A fourth expert we consulted examined rifles in several of the photos that have been posted online of the Palestinian gunmen. He said that one rifle has “FAB Defense style furniture and Meprolight M21’s,” referring to two types of accessories made by companies. He said the double magazine clamps visible in one photo were likely of “Israeli origin,” suggesting they had been stolen.

IDF raid on weapons factory in West Bank (credit: IDF SPOKESMAN’S UNIT)IDF raid on weapons factory in West Bank (credit: IDF SPOKESMAN’S UNIT)

In one photo of a gunman, he said the rifle was an M-16A2 with a full stock and 20-inch-long barrel. A third rifle had an Advanced Combat Optical Gunsight (ACOG) that he said it looked like a Trijicon sight, which he said can be expensive. “The short barrel with A2 flash hider and a fixed front sight definitely looks like it’s also of Israeli origin, and that sling is Israeli.”

He said the rifles appeared to be standard Colt M4s and that one of them was older, lacking rails on the hand guard or upper receiver. One rifle had a polymer magazine (probably FAB, but maybe another local manufacturer) and it has a hand guard with M1913 rails, which he felt was “pretty standard,” on these kinds of rifles.

Another one had a tritium-powered day scope, generally 3X magnification and with an array of possible reticles – fine lines in the eyepiece of an optical device used for aiming – which he described as immensely popular among troops during the US war on terror. Asked if he believed the gunmen had accessorized these weapons or stolen them in this form, he said he thought they were likely stolen, as opposed to be tailored by the men.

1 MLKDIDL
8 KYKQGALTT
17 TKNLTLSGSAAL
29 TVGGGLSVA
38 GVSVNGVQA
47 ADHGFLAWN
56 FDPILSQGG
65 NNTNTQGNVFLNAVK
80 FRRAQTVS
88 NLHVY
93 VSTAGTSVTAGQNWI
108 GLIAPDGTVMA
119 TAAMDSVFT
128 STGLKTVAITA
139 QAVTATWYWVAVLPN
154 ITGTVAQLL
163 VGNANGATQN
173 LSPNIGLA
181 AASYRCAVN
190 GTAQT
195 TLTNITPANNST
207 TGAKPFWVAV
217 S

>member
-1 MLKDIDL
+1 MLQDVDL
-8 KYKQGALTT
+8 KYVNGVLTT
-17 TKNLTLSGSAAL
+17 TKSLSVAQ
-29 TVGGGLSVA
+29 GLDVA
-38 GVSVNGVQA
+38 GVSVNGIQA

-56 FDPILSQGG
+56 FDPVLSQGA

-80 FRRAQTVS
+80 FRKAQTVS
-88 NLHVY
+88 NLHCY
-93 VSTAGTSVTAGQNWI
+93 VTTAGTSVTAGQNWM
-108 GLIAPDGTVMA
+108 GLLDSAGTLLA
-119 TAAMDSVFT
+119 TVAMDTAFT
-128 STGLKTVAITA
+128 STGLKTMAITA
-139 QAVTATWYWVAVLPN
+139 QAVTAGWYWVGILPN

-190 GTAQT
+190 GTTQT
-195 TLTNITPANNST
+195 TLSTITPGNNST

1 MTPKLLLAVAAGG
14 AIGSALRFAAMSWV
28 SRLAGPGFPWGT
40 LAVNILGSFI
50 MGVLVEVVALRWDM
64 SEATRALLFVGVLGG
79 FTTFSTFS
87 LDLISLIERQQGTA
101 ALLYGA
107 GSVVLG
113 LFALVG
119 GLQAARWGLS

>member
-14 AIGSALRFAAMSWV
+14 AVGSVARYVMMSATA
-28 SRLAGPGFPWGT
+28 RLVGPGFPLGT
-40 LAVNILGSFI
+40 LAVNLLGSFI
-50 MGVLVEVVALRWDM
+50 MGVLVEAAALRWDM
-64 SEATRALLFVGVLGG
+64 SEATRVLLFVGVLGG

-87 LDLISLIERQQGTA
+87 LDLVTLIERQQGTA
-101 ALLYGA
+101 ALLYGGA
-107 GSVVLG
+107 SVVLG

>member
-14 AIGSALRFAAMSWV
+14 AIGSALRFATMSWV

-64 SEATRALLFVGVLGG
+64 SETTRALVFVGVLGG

THERE IS one photo online of Farouk Salame, a Palestinian who was killed last month. Before his death, he posed with a dozen M-16s. Examining the “Game of Thrones” photo, the expert identified many of the rifles as Colt M16/CAR15- pattern guns (the Colt Automatic Rifle-15 is a compact M-16 variant).

One rifle had an older style carrying handle and rear sight and another was an M4 with Meprolight M21. Another rifle in the photo had a Harris bipod, which he described as a popular and commonly issued accessory, and another had a GripPod bipod and pistol grip. Other rifles in the photo included an M-16-A2, which is a standard older model M-16. Another included what the expert described as “AIMPOINT CompM3, also known as the CCO in the US Army: an immensely popular optic in NATO and associated countries.”

In other photos, the expert identified M-16s that had aftermarket additions and one with a Colt manufacturer stamp. Another one he described as an “M4 with aftermarket rail with KeyMod attachment points (pretty normal private purchase/unit purchase kind of item) and an ACOG.”

In a photo of guns that were intercepted while being smuggled from Jordan, the expert said he was surprised to see SIG P320’s, which he described as a recent US military issue pistol that comes under the M-17 designation. He described these pistols as recently acquired and suggested they were stolen from Jordan. “It’s notable that it’s a pistol that still hasn’t fully made its way into all of the US military [and yet] is being smuggled from Jordan... Those aren’t pistols that have been bouncing around the region for years.”

IDF confiscates weapons in West Bank (credit: IDF)IDF confiscates weapons in West Bank (credit: IDF)

Experts, former soldiers and professionals in the gun industry can be wrong in identifying weapons in photos, especially if they are blurry or the weapons are at a distance. However, the overall consensus among those interviewed was that there are many gun sights and other accessories being smuggled, including M-16s and pistols that are of more recent origin.

While news of the smuggling networks and crackdown on these networks has been increasing, the number of illegal firearms seen in photos of Palestinian terrorists and armed gangs, particularly M-16s, is also increasing.